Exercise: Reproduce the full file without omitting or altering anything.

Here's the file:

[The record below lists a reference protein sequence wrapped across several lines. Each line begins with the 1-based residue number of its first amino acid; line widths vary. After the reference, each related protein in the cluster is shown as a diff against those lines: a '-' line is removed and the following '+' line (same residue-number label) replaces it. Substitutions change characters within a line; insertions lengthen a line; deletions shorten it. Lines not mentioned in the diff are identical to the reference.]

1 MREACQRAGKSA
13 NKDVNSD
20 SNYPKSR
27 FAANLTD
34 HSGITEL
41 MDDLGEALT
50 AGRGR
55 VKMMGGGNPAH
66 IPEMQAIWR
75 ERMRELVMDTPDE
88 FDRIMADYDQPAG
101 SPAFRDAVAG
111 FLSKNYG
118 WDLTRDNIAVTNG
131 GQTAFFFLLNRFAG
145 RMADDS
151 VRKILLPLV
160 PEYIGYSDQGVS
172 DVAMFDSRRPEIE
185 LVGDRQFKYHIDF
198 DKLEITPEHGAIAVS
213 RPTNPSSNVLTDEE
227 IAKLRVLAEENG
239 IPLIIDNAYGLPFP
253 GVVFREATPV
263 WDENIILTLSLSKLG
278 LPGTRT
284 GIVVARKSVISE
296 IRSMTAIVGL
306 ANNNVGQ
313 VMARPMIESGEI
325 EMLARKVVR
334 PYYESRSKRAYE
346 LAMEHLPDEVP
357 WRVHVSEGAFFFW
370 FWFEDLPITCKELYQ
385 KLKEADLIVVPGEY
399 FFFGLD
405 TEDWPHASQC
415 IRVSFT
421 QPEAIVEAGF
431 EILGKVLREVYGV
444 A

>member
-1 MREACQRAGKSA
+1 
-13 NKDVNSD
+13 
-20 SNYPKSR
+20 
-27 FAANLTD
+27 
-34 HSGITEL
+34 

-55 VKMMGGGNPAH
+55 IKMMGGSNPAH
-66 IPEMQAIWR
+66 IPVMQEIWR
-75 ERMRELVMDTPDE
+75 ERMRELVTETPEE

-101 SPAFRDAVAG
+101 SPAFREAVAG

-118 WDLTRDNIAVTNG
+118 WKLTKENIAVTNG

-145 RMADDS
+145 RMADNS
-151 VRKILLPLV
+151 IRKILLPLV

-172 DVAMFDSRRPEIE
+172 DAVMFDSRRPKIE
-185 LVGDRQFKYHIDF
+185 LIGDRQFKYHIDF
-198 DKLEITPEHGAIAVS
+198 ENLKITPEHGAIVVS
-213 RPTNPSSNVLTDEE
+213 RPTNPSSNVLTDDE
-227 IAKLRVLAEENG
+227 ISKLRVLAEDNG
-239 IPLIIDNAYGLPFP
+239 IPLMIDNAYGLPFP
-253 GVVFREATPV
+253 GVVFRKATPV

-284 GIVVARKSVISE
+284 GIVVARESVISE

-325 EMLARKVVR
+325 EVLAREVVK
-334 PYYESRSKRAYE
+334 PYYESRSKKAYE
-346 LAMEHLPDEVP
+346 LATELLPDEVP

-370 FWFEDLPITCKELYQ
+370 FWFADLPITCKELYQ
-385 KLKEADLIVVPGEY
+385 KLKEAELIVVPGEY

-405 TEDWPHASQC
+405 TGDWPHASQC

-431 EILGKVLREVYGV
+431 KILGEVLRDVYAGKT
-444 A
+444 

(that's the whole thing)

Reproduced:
[The record below lists a reference protein sequence wrapped across several lines. Each line begins with the 1-based residue number of its first amino acid; line widths vary. After the reference, each related protein in the cluster is shown as a diff against those lines: a '-' line is removed and the following '+' line (same residue-number label) replaces it. Substitutions change characters within a line; insertions lengthen a line; deletions shorten it. Lines not mentioned in the diff are identical to the reference.]

1 MREACQRAGKSA
13 NKDVNSD
20 SNYPKSR
27 FAANLTD
34 HSGITEL
41 MDDLGEALT
50 AGRGR
55 VKMMGGGNPAH
66 IPEMQAIWR
75 ERMRELVMDTPDE
88 FDRIMADYDQPAG
101 SPAFRDAVAG
111 FLSKNYG
118 WDLTRDNIAVTNG
131 GQTAFFFLLNRFAG
145 RMADDS
151 VRKILLPLV
160 PEYIGYSDQGVS
172 DVAMFDSRRPEIE
185 LVGDRQFKYHIDF
198 DKLEITPEHGAIAVS
213 RPTNPSSNVLTDEE
227 IAKLRVLAEENG
239 IPLIIDNAYGLPFP
253 GVVFREATPV
263 WDENIILTLSLSKLG
278 LPGTRT
284 GIVVARKSVISE
296 IRSMTAIVGL
306 ANNNVGQ
313 VMARPMIESGEI
325 EMLARKVVR
334 PYYESRSKRAYE
346 LAMEHLPDEVP
357 WRVHVSEGAFFFW
370 FWFEDLPITCKELYQ
385 KLKEADLIVVPGEY
399 FFFGLD
405 TEDWPHASQC
415 IRVSFT
421 QPEAIVEAGF
431 EILGKVLREVYGV
444 A

>member
-1 MREACQRAGKSA
+1 
-13 NKDVNSD
+13 
-20 SNYPKSR
+20 
-27 FAANLTD
+27 
-34 HSGITEL
+34 

-55 VKMMGGGNPAH
+55 IKMMGGSNPAH
-66 IPEMQAIWR
+66 IPVMQEIWR
-75 ERMRELVMDTPDE
+75 ERMRELVTETPEE

-101 SPAFRDAVAG
+101 SPAFREAVAG

-118 WDLTRDNIAVTNG
+118 WKLTKENIAVTNG

-145 RMADDS
+145 RMADNS
-151 VRKILLPLV
+151 IRKILLPLV

-172 DVAMFDSRRPEIE
+172 DAVMFDSRRPKIE
-185 LVGDRQFKYHIDF
+185 LIGDRQFKYHIDF
-198 DKLEITPEHGAIAVS
+198 ENLKITPEHGAIVVS
-213 RPTNPSSNVLTDEE
+213 RPTNPSSNVLTDDE
-227 IAKLRVLAEENG
+227 ISKLRVLAEDNG
-239 IPLIIDNAYGLPFP
+239 IPLMIDNAYGLPFP
-253 GVVFREATPV
+253 GVVFRKATPV

-284 GIVVARKSVISE
+284 GIVVARESVISE

-325 EMLARKVVR
+325 EVLAREVVK
-334 PYYESRSKRAYE
+334 PYYESRSKKAYE
-346 LAMEHLPDEVP
+346 LATELLPDEVP

-370 FWFEDLPITCKELYQ
+370 FWFADLPITCKELYQ
-385 KLKEADLIVVPGEY
+385 KLKEAELIVVPGEY

-405 TEDWPHASQC
+405 TGDWPHASQC

-431 EILGKVLREVYGV
+431 KILGEVLRDVYAGKT
-444 A
+444 